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Topic: New Book: The Teaching Gap
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Jerry P. Becker

Posts: 13,815
Registered: 12/3/04
New Book: The Teaching Gap
Posted: Aug 24, 1999 12:46 PM
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A new book by James W. Stigler and James Hiebert

THE TEACHING GAP: Best Ideas from the World's Teachers for Improving
Education In the Classroom (New York: Free Press, September 1999).

Based on data from the TIMSS Video Study, the authors present their views
on the nature of classroom teaching and how to improve it.

**Now available at Amazon.com:
http://www.amazon.com/exec/obidos/ASIN/0684852748/lessonlinc

**A web site has been established for readers to discuss the book:
http://www.lessonlab.com/teaching-gap

FROM THE BOOK JACKET:

Comparing math teaching practices in Japan and Germany with those in the
United States, two leading researchers offer a surprising new view of
teaching and a bold action plan for improving education inside the American
classroom.

For years our schools and children have lagged behind international
standards in reading, arithmetic, and most other areas of academic
achievement. It is no secret that American schools are in dire need of
improvement, and that education has become our nation's number-one
priority. But even though almost every state in the country is working to
develop higher standards for what students should be learning, along with
the means for assessing their progress, the quick-fix solutions implemented
so far haven't had a noticeable impact.

The problem, as James Stigler and James Hiebert explain, is that most
efforts to improve education fail because they simply don't have any impact
on the quality of teaching inside classrooms. Teaching, they argue, is
cultural. American teachers aren't incompetent, but the methods they use
are severely limited, and American teaching has no system in place for
getting better. It is teaching, not teachers, that must be changed.

In The Teaching Gap, the authors draw on the conclusions of the Third
International Mathematics and Science Study (TIMSS) -- an innovative new
study of teaching in several cultures -- to refocus educational reform
efforts. Using videotaped lessons from dozens of randomly selected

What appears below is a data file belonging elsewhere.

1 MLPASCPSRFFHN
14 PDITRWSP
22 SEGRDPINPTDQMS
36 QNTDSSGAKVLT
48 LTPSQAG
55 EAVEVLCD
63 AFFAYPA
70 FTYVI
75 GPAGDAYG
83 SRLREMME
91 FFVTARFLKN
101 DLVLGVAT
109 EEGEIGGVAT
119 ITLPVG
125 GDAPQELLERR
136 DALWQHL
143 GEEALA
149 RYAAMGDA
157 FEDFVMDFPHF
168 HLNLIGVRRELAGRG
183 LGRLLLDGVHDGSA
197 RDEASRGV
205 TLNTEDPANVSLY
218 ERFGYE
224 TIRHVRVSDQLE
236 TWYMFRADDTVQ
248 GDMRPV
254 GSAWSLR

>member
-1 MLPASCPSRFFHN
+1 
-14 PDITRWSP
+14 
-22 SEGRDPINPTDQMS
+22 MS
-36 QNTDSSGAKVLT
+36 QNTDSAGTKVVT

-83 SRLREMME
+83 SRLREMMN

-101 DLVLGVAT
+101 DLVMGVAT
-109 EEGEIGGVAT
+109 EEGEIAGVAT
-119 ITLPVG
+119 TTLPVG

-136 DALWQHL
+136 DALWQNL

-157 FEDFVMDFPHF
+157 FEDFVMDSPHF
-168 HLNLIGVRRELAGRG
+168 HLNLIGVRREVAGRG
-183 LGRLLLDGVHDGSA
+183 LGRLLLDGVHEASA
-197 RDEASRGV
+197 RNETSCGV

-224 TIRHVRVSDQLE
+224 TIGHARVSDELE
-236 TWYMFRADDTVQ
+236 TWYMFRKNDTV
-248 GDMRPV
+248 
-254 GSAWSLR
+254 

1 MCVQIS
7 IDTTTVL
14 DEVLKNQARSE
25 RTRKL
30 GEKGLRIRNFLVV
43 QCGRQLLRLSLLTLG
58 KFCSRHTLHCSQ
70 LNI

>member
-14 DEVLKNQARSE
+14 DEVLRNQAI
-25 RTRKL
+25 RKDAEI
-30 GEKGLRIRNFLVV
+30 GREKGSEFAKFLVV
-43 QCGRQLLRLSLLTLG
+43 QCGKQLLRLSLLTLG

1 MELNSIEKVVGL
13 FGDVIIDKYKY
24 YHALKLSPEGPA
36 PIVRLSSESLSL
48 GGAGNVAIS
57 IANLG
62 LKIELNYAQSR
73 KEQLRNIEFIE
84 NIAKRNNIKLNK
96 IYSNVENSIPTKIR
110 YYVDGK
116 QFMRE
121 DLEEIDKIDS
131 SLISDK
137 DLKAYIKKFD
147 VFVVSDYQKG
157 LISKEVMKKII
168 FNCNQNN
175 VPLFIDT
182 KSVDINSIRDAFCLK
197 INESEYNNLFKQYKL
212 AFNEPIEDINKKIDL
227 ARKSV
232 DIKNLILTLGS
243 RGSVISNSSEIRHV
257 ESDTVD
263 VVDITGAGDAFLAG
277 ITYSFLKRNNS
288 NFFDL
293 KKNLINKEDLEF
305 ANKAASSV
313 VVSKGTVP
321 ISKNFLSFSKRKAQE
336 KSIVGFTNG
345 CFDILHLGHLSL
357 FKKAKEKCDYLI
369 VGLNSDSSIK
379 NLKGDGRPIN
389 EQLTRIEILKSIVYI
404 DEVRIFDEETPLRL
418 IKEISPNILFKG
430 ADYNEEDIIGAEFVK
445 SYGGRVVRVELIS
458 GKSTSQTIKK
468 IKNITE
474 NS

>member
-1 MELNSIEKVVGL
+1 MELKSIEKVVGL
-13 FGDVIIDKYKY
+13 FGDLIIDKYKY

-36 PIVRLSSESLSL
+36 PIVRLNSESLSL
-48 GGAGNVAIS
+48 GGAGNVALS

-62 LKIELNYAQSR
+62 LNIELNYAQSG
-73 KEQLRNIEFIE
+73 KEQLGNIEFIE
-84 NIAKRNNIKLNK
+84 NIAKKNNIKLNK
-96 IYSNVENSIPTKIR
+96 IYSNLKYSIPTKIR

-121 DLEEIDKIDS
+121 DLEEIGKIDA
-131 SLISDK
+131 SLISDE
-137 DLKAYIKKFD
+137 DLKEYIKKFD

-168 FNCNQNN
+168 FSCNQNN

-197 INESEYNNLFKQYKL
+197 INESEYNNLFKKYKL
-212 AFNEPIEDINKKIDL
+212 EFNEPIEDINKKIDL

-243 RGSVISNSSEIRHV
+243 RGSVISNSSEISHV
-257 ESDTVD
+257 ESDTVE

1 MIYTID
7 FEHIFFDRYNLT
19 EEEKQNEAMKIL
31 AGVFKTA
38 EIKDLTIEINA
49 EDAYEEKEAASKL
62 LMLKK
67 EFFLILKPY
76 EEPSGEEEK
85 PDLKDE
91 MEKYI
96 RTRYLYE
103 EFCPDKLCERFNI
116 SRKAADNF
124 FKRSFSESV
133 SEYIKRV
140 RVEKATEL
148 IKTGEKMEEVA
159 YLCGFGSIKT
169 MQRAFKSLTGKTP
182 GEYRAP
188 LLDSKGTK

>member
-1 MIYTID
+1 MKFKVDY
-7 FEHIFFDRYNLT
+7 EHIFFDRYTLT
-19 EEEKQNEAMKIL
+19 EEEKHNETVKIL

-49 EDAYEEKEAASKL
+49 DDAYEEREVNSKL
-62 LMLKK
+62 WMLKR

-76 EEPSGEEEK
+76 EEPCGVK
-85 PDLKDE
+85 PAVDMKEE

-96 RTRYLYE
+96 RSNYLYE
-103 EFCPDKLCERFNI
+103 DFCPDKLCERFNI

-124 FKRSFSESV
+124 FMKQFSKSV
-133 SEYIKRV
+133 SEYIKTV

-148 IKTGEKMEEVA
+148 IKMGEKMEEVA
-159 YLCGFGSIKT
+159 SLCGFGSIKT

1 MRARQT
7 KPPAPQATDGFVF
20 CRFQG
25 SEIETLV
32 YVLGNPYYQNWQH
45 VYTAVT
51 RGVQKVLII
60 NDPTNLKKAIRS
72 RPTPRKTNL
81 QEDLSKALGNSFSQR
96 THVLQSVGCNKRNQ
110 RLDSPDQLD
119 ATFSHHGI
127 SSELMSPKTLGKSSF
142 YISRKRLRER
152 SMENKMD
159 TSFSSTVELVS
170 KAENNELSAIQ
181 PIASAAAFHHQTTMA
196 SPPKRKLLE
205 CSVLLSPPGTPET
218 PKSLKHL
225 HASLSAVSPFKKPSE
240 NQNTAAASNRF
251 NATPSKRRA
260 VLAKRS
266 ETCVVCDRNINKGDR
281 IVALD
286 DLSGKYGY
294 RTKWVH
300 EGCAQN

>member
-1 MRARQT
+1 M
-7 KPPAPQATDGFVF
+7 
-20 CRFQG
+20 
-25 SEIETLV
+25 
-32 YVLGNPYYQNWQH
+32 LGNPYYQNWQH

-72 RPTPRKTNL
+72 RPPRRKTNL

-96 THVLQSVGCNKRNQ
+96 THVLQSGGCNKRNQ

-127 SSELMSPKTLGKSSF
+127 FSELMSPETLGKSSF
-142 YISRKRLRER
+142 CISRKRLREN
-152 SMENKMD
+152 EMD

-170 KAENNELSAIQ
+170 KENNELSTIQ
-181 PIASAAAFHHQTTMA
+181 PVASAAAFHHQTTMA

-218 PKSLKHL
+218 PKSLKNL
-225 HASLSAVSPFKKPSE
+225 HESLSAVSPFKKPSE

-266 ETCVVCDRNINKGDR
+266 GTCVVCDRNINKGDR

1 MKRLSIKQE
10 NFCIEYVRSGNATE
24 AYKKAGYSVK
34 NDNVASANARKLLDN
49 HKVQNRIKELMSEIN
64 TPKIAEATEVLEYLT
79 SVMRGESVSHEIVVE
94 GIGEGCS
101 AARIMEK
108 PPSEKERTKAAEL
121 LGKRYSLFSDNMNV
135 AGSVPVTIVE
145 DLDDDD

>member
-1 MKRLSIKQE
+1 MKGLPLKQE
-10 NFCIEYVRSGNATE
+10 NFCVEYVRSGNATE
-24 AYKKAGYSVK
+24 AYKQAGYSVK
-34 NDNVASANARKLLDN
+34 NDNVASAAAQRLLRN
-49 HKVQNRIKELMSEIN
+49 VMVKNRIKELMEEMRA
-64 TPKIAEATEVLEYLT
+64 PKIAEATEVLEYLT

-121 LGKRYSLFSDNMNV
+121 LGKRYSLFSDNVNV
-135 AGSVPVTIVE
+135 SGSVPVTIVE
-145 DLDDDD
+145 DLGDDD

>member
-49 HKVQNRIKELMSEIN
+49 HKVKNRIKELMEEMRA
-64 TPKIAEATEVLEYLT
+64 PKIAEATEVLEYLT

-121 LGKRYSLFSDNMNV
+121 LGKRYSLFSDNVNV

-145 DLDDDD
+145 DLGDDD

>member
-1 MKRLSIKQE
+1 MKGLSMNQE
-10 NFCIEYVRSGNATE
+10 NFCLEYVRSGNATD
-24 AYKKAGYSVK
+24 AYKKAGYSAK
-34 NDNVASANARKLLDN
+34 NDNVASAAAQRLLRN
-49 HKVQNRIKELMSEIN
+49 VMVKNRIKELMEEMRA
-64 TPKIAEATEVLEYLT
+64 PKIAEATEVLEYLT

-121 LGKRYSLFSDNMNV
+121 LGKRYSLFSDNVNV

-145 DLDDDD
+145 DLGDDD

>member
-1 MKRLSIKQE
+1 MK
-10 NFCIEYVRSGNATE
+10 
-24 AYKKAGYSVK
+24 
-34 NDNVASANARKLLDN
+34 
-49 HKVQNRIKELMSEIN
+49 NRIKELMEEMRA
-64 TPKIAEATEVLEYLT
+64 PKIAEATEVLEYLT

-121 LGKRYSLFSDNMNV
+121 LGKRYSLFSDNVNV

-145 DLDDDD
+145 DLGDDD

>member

eighth-grade classrooms in the United States, Japan, and Germany, the
authors reveal the rich, yet unfulfilled promise of American teaching and
document exactly how other countries have consistently stayed ahead of us
in the rate their children learn. Our schools can be restructured as places
where teachers can engage in career-long learning and classrooms can become
laboratories for developing new, teaching-centered ideas. If provided the
time they need during the school day for collaborative lesson study and
plan building, teachers will change the way our students learn.

James Stigler, Ph.D., Professor of Psychology at UCLA and Director of the
TIMSS Video Study, is co-author of Simon and Schuster's highly praised book
The Learning Gap: Why Our Schools Are Failing and What We Can Learn from
Japanese and Chinese Education. He lives in Los Angeles.

James Hiebert, Ph.D., is H. Rodney Sharp Professor of Education at the
University of Delaware and co-author of the popular book for teachers
Making Sense: Teaching and Learning Mathematics with Understanding. He
lives in Kemblesville, Pennsylvania.

TABLE OF CONTENTS:

Preface
Ch. 1 The Teaching Gap
Ch. 2 Methods for Studying Teaching in Germany, Japan, and the United
States
Ch. 3 Images of Teaching
Ch. 4 Refining the Images
Ch. 5 Teaching Is a System
Ch. 6 Teaching Is a Cultural Activity
Ch. 7 Beyond Reform: Japan's Approach to the Improvement of Classroom
Teaching
Ch. 8 Setting the Stage for Continuous Improvement
Ch. 9 The Steady Work of Improving Teaching
Ch. 10 The True Profession of Teaching

***********************************************
*
Jerry P. Becker
Dept. of Curriculum & Instruction
Southern Illinois University
Carbondale, IL 62901-4610 USA
Fax: (618)453-4244
Phone: (618)453-4241 (office)
E-mail: jbecker@siu.edu






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